I said earlier that part of this book’s charm was in the intricate world building. Rather than have the history of the Gatekeepers, Wardens and the worlds of Duiem and Cariel interwoven in the plot itself, the author has chosen to begin each chapter with a three paragraph except from what seems to be a history book. As each chapter progresses, so does the history lesson until by the end of the book the reader has been fed all the information we need about the history of the two planets. In some way I can see why the author did this, it avoids having lengthy sections of explanation during the main part of the story. However, I found these short history snippets at the beginning of the chapters rather annoying. It pulled me out of the story each time. Each chapter is very short – about 5-8 pages – and so instead of being immersed in the story, each time there’s a break for a chapter I was jolted out of the story so I could read the history lesson. I considered skipping these parts and just continuing with the main story, but I was afraid I would miss something important. As a result I found the pacing of the story to be very slow and choppy. Instead of being compelled along by the action, which may have happened if the chapters didn’t have these opening paragraphs, I found the reading stilted, which is a shame really because without those headers I think this could have been a much faster paced book.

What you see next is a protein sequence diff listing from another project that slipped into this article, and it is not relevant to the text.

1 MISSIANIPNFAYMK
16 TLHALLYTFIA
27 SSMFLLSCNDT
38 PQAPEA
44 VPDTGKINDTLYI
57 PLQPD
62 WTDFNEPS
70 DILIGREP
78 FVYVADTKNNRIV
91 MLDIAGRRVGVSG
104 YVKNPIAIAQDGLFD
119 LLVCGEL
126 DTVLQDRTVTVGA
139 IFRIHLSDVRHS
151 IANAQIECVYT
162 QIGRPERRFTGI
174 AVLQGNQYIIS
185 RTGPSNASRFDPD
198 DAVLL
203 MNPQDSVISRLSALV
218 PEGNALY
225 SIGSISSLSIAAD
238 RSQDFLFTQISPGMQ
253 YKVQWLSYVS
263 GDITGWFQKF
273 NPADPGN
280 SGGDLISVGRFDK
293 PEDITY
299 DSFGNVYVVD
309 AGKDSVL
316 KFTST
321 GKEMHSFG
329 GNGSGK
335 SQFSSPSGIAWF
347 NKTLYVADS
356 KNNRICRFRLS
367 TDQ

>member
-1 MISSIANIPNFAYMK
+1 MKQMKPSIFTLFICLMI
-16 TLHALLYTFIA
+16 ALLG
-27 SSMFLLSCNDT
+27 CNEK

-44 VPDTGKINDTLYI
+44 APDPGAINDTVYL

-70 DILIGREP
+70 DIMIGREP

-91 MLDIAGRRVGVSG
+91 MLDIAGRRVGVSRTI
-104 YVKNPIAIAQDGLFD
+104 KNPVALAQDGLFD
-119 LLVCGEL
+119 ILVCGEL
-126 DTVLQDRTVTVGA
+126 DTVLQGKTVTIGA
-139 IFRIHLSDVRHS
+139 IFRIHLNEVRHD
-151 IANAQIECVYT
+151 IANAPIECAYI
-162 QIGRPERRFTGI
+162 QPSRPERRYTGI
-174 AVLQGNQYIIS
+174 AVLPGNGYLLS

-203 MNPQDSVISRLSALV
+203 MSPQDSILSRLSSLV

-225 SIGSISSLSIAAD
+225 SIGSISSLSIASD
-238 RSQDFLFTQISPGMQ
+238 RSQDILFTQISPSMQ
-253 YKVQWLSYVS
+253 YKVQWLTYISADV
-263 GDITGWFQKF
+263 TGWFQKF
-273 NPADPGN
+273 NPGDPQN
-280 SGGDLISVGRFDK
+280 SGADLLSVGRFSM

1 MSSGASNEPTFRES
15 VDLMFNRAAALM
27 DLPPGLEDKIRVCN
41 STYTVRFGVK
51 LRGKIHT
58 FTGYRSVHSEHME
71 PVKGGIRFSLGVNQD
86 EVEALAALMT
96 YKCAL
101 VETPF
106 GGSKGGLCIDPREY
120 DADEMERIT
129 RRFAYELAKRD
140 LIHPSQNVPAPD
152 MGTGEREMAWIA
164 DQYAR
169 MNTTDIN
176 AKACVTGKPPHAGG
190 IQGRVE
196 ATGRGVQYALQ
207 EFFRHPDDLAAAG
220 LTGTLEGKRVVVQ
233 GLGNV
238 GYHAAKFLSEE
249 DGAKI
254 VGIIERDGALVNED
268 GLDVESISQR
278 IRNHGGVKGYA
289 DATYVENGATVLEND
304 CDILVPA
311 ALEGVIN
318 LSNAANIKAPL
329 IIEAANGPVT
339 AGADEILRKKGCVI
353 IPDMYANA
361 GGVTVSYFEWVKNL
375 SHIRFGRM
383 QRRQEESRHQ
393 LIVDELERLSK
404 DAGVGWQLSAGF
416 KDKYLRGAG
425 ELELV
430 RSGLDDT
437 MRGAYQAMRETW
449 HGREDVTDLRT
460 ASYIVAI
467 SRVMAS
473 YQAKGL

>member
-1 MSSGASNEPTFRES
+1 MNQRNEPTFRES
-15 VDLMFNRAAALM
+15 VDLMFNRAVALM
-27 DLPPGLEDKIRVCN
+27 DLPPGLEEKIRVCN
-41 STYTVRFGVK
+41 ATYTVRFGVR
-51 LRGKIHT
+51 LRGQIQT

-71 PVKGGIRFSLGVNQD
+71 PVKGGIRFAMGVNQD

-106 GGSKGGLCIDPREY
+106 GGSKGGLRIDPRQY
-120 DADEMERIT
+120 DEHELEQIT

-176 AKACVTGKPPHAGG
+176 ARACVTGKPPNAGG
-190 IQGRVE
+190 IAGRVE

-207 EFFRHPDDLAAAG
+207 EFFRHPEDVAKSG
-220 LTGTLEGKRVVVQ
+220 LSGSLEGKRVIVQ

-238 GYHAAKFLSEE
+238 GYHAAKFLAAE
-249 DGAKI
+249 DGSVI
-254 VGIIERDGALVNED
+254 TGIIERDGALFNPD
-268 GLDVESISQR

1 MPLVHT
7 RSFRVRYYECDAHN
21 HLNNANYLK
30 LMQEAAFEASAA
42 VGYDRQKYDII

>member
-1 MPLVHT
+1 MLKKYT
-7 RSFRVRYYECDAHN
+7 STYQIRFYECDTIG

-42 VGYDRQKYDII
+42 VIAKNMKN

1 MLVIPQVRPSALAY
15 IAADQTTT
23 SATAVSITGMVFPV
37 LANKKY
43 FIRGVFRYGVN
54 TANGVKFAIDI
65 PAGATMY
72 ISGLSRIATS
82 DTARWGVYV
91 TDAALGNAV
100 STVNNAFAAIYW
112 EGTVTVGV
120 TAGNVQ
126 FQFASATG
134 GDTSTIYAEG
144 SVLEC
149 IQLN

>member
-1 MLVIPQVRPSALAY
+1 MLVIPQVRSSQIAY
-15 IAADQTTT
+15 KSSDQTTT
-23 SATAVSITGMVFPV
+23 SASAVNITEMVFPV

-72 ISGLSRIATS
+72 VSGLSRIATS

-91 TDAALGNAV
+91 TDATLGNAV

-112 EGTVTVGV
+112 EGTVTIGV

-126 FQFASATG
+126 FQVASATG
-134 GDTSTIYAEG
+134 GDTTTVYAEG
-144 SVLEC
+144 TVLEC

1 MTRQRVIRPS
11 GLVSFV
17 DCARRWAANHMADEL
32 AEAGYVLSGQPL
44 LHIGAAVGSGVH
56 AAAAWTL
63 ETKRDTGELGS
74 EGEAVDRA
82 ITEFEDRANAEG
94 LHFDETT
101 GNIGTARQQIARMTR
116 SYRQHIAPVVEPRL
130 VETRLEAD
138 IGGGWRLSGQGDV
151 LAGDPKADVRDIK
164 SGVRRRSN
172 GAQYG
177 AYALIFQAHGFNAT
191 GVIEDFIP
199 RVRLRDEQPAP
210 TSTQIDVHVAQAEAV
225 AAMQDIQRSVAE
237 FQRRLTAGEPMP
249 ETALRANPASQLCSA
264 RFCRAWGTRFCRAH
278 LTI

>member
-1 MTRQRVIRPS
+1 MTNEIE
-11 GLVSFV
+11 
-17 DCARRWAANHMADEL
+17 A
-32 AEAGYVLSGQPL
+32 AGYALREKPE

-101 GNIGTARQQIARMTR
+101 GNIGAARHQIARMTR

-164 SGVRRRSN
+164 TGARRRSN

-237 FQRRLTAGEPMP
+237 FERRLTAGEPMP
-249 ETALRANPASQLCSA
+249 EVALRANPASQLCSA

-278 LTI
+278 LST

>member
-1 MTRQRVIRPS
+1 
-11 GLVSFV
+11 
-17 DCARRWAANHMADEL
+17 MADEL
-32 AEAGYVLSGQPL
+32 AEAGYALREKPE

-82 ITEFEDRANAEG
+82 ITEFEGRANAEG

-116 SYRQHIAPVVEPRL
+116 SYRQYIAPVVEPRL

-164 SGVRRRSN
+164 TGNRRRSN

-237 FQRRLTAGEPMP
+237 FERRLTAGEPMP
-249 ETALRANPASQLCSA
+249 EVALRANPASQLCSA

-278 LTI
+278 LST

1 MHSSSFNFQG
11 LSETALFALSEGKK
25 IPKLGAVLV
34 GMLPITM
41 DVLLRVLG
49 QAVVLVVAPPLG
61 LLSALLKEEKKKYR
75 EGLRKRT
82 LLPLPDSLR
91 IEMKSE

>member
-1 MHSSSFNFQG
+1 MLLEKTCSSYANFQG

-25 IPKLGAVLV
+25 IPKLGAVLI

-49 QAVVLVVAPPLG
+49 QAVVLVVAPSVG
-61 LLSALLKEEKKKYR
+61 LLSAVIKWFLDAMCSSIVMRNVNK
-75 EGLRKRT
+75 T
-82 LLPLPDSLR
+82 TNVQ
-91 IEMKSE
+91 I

Another aspect that wasn’t to my taste is that some of the prose is a little overblown, almost edging on purple on several occasions. The characters over-think everything and we get many shifts in points over view during a chapter – leading to a fair amount of head-hopping. Take this example of lengthy prose from the beginning of the book where Kaji is trying to discover who Anoil is:
Aniol licked his lips, trying to figure out the answer to that question before shaking his head in defeat. “I don’t really know.” He whispered the response, true and honest. His entire life lacked definition, lacked learning, and lacked all that most took for granted. What he recalled was cold, loneliness, and rough demands for visions and predictions of the future… none of which he could grant.
“Look at me.”
Aniol was compelled by that voice, but not because of its tone, nor because of its orders, but because of something far more subtle. He sensed a slim strand of uncertainly and pleading in that tone, and that was what drew him to obey.
This slight fussiness with the prose also slowed down the pacing of the story.
Overall, despite the prose and the slow plotting, I would recommend Gatekeeper to fans of m/m fantasy books. The world building and the scale of the ideas in the plotting makes Gatekeeper a rewarding experience to those readers who like such things in their books. I certainly found it an interesting story.